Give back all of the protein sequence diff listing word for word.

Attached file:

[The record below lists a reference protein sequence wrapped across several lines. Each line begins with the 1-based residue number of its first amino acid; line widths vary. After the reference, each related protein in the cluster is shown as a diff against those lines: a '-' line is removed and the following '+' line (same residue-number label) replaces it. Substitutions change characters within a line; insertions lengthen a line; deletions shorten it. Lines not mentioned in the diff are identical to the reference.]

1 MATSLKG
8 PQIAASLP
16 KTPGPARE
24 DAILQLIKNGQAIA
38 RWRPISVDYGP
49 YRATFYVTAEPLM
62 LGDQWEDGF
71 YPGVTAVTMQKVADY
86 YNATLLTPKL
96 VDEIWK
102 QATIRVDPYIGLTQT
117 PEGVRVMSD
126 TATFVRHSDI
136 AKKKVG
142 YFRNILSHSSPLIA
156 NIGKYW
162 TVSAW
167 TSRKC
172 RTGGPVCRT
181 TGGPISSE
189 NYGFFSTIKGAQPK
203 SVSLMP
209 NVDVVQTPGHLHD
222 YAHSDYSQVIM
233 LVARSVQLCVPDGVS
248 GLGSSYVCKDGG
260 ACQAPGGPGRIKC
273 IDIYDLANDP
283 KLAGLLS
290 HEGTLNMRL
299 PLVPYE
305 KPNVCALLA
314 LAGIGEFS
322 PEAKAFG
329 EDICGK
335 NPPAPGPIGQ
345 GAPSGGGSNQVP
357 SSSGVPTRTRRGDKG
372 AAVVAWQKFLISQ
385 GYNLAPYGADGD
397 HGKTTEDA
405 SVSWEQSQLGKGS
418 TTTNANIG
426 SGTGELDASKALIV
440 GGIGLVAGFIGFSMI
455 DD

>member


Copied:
[The record below lists a reference protein sequence wrapped across several lines. Each line begins with the 1-based residue number of its first amino acid; line widths vary. After the reference, each related protein in the cluster is shown as a diff against those lines: a '-' line is removed and the following '+' line (same residue-number label) replaces it. Substitutions change characters within a line; insertions lengthen a line; deletions shorten it. Lines not mentioned in the diff are identical to the reference.]

1 MATSLKG
8 PQIAASLP
16 KTPGPARE
24 DAILQLIKNGQAIA
38 RWRPISVDYGP
49 YRATFYVTAEPLM
62 LGDQWEDGF
71 YPGVTAVTMQKVADY
86 YNATLLTPKL
96 VDEIWK
102 QATIRVDPYIGLTQT
117 PEGVRVMSD
126 TATFVRHSDI
136 AKKKVG
142 YFRNILSHSSPLIA
156 NIGKYW
162 TVSAW
167 TSRKC
172 RTGGPVCRT
181 TGGPISSE
189 NYGFFSTIKGAQPK
203 SVSLMP
209 NVDVVQTPGHLHD
222 YAHSDYSQVIM
233 LVARSVQLCVPDGVS
248 GLGSSYVCKDGG
260 ACQAPGGPGRIKC
273 IDIYDLANDP
283 KLAGLLS
290 HEGTLNMRL
299 PLVPYE
305 KPNVCALLA
314 LAGIGEFS
322 PEAKAFG
329 EDICGK
335 NPPAPGPIGQ
345 GAPSGGGSNQVP
357 SSSGVPTRTRRGDKG
372 AAVVAWQKFLISQ
385 GYNLAPYGADGD
397 HGKTTEDA
405 SVSWEQSQLGKGS
418 TTTNANIG
426 SGTGELDASKALIV
440 GGIGLVAGFIGFSMI
455 DD

>member